However, over the last few days we've seen some encouraging signs in part because of the credible threat of U.S. military action as well as constructive talks that I had with President Putin. The Russian government has indicated a willingness to join with the international community in pushing Assad to give up his chemical weapons. The Assad regime has now admitted that it has these weapons and even said they'd join the chemical weapons convention, which prohibits their use.

   It's too early to tell whether this offer will succeed, and any agreement must verify that the Assad regime keeps its commitments. But this initiative has the potential to remove the threat of chemical weapons without the use of force, particularly because Russia is one of Assad's strongest allies.

   I have therefore asked the leaders of Congress to postpone a vote to authorize the use of force while we pursue this diplomatic path. I'm sending Secretary of State John Kerry to meet his Russian counterpart on Thursday, and I will continue my own discussions with President Putin. I've spoken to the leaders of two of our closest allies, France and the United Kingdom. And we will work together in consultation with Russia and China to put forward a resolution at the U.N. Security Council requiring Assad to give up his chemical weapons and to ultimately destroy them under international control.

   We'll also give U.N. inspectors the opportunity to report their findings about what happened on Aug. 21st. And we will continue to rally support from allies, from Europe to the Americas, from Asia to the Middle East who agree on the need for action.

   Meanwhile, I've ordered our military to maintain their current posture, to keep the pressure on Assad and to be in a position to respond if diplomacy fails. And tonight I give thanks again to our military and their families for their incredible strength and sacrifices.

   My fellow Americans, for nearly seven decades the United States has been the anchor of global security. This has meant doing more than forging international agreements. It has meant enforcing them. The burdens of leadership are often heavy, but the world's a better place because we have borne them.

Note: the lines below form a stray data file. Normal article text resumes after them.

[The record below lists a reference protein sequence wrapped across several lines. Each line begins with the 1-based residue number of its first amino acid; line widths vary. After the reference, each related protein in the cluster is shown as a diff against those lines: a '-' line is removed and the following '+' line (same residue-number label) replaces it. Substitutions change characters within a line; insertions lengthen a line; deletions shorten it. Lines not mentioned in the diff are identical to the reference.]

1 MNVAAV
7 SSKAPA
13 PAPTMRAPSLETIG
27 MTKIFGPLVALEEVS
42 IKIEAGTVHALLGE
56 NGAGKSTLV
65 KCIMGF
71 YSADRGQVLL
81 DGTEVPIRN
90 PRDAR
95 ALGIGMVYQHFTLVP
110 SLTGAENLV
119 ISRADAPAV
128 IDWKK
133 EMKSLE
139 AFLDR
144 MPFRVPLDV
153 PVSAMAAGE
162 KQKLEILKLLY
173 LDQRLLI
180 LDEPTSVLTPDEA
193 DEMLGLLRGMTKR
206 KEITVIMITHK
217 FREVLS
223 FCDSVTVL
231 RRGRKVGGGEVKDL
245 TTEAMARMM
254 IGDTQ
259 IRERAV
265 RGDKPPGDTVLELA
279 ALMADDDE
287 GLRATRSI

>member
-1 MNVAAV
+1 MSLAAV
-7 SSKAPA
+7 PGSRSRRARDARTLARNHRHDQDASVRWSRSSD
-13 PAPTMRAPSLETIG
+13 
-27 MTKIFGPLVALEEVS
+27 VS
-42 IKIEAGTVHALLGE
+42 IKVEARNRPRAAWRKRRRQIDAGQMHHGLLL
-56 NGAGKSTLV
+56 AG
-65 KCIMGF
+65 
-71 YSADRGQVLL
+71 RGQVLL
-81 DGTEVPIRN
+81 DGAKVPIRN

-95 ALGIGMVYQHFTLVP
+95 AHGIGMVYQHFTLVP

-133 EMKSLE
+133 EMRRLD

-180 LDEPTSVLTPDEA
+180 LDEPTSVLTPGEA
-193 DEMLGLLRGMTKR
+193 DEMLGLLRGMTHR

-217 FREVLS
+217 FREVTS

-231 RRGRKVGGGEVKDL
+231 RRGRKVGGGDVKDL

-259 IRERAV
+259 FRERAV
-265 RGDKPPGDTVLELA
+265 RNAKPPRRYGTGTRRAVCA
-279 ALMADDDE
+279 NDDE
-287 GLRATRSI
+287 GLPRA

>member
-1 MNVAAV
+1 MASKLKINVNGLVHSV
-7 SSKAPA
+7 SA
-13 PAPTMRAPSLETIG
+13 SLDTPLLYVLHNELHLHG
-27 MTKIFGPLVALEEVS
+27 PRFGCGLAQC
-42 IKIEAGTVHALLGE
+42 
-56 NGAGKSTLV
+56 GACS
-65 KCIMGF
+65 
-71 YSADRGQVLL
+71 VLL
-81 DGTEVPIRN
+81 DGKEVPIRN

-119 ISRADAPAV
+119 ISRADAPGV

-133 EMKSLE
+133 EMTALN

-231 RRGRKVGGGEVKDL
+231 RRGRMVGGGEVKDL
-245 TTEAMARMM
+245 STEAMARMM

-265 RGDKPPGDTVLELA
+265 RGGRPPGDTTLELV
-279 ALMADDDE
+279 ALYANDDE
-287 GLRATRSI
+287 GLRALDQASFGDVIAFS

And so to my friends on the right, I ask you to reconcile your commitment to America's military might with a failure to act when a cause is so plainly just.

   To my friends on the left, I ask you to reconcile your belief in freedom and dignity for all people with those images of children writhing in pain and going still on a cold hospital floor, for sometimes resolutions and statements of condemnation are simply not enough.

   Indeed, I'd ask every member of Congress, and those of you watching at home tonight, to view those videos of the attack, and then ask: What kind of world will we live in if the United States of America sees a dictator brazenly violate international law with poison gas and we choose to look the other way? Franklin Roosevelt once said our national determination to keep free of foreign wars and foreign entanglements cannot prevent us from feeling deep concern when ideals and principles that we have cherished are challenged.

   Our ideals and principles, as well as our national security, are at stake in Syria, along with our leadership of a world where we seek to ensure that the worst weapons will never be used. America is not the world's policeman. Terrible things happen across the globe, and it is beyond our means to right every wrong. But when, with modest effort and risk, we can stop children from being gassed to death and thereby make our own children safer over the long run, I believe we should act. That's what makes America different. That's what makes us exceptional.